Carlos Sainz expressed his frustration after Sunday’s British Grand Prix, highlighting the significant setback caused by Ferrari’s decision to revert its car to its Imola specification.

The move, while necessary to address high-speed bouncing issues, has cost the team “two or three months” of development progress according to the Spaniard.

Sainz, who qualified seventh at Silverstone, put in a solid drive in the tricky race marked by changing track conditions to conclude his day fifth, nine places ahead of teammate Charles Leclerc who lost his way after switching too soon to the Intermediate tyre when rain clouds began to move in.

However, beyond the result and the circumstances, Sainz’s main concern was Ferrari’s stalled progress on the development front.

Ferrari’s recent upgrades, particularly the revamped floor introduced in Barcelona, had a negative impact on the Scuderia’s SF-24. The car developed severe bouncing issues in high-speed corners, hindering performance and driver comfort for both Sainz and Leclerc in Spain and in Austria.

In an attempt to address these concerns, Ferrari experimented with different configurations during Friday practice at Silverstone. This compelled the team to revert to its pre-Barcelona Imola specification.

While this improved driveability through Silverstone’s high-speed corners like Maggots and Becketts, it came at a significant cost in terms of overall pace.

By racing with the older car, Ferrari regressed compared to its rivals – Red Bull, Mercedes, and McLaren – who have all successfully upgraded their machines in recent months.

The Italian outfit’s performance gap was evident at Silverstone where Sainz finished almost a minute behind race winner Lewis Hamilton and well behind the McLaren of fourth-placed man Oscar Piastri.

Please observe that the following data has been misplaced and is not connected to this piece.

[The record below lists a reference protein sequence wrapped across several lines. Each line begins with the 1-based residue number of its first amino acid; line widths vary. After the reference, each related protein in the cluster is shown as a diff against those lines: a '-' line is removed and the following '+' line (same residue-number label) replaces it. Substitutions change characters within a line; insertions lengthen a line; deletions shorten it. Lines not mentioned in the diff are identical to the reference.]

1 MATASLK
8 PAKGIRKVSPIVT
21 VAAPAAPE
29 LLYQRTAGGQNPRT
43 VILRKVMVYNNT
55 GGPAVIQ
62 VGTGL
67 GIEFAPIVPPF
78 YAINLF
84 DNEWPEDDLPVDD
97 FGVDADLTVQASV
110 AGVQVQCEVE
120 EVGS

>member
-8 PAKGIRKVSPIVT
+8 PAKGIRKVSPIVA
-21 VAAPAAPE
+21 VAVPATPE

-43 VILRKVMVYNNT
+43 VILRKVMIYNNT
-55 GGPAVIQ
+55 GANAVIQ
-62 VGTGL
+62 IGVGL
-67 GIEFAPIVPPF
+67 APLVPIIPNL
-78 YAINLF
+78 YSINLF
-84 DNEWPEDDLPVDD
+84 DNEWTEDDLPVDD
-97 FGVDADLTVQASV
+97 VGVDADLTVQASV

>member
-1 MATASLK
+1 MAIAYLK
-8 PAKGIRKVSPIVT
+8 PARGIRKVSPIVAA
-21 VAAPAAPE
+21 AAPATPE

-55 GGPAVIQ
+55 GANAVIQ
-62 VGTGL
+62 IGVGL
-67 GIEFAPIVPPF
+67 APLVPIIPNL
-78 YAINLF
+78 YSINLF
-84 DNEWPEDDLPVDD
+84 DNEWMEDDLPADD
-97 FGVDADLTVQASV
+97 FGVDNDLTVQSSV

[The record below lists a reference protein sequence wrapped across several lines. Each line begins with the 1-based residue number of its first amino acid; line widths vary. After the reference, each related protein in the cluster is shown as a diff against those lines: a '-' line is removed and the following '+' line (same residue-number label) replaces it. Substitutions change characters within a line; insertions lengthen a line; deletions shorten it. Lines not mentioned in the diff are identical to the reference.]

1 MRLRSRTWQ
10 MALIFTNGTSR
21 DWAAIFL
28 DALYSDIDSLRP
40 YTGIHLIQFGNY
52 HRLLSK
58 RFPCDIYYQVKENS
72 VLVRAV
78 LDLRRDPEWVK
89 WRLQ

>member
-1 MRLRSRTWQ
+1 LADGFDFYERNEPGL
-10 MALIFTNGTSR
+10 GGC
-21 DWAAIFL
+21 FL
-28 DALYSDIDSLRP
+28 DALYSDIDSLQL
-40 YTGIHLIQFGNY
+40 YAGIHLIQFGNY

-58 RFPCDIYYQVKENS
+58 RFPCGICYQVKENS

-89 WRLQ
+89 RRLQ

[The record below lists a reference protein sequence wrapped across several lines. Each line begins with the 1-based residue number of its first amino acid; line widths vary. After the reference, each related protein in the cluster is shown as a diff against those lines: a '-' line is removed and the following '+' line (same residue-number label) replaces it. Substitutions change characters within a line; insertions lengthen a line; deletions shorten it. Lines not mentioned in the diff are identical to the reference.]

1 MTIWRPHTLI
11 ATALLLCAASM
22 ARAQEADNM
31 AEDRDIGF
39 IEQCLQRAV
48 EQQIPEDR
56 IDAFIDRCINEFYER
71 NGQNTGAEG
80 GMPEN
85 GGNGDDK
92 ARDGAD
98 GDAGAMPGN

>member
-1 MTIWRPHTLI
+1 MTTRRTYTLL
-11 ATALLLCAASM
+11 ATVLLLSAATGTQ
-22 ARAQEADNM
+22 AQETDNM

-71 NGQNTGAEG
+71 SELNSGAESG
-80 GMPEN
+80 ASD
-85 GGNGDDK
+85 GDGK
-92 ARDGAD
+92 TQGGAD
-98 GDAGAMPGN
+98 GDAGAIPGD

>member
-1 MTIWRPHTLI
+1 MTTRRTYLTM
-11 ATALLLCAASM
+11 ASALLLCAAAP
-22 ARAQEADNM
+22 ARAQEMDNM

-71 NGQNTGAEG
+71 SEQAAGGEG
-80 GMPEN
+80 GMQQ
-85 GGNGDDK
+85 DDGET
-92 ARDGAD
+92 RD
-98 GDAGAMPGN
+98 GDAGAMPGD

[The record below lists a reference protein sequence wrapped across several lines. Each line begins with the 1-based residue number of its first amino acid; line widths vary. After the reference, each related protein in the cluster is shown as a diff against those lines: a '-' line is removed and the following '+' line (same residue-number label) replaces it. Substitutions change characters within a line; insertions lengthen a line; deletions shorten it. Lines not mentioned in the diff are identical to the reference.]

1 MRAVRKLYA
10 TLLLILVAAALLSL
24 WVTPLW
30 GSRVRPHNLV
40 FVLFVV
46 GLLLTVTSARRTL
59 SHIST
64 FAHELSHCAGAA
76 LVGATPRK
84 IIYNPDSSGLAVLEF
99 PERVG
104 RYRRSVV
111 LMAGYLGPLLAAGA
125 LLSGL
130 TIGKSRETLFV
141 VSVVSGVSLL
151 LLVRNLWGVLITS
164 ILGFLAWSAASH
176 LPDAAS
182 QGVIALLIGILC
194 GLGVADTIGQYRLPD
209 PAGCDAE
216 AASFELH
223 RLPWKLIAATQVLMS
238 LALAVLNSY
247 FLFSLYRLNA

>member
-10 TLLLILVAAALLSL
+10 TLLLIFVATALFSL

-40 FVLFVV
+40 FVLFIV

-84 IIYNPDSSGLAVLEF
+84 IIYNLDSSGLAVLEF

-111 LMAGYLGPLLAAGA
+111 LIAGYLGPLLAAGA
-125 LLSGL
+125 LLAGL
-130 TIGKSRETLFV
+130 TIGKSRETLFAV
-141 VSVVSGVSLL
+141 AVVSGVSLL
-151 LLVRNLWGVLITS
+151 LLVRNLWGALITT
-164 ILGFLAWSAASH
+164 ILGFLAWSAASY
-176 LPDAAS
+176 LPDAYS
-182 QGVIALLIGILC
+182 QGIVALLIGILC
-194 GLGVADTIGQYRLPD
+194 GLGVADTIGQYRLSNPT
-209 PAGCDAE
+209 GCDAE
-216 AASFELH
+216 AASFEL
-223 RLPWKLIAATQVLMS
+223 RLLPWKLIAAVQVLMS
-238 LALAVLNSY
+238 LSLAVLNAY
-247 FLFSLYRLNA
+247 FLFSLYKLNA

“It is clearly not good enough,” Sainz admitted. “We have basically the same car as in Imola and since Imola everyone has upgraded, probably added two tenths to the car and we have had to revert.

“We have lost two or three months of performance gain in the wind tunnel or performance we could have added in these three months, so clearly we haven’t taken the right calls recently.

“I feel like today was at least back-to-basics, back to a car which was in Imola and we just need to upgrade it from here. But it is clear that our rivals are a good step ahead of us.”

Contrary to Leclerc, Sainz could at least take solace from the flawless execution displayed by his strategists and crews who put together two time and efficient pit stops.

“I think we did the maximum,” he added. “Especially in the middle of the race when it was slicks-on-wet, I managed to catch the podium positions by six or seven seconds in those conditions that I always enjoy.

“Honestly, all the calls were pretty much spot on, all the tyres, all the radio calls. It was just a shame we were not faster because I feel like we would have been 100% in the fight for the podium or the win.

“But [fifth] and a bonus point at the end with the fastest lap, so we need to be happy.”


Two upcoming races in Hungary and in Belgium will round off the mid-season before F1’s summer break. Sainz reckons that he’ll be able to live with the detriments of the SF-24’s new floor in Budapest, but running the old package at Spa seems indispensable.

“We will bounce in Turns 4 and 11 [in Hungary], but until something better comes we may have to live with bouncing for a while,” he explained.

“In high-speed tracks we might have to run the floor of this [older] package because if not, the other one is undriveable.

“I trust the team will make the right calls circuit-to-circuit until a more solid package, which is not bouncing in high-speed and good in low-speed, arrives and then we will start thinking about battling the top three teams again.”

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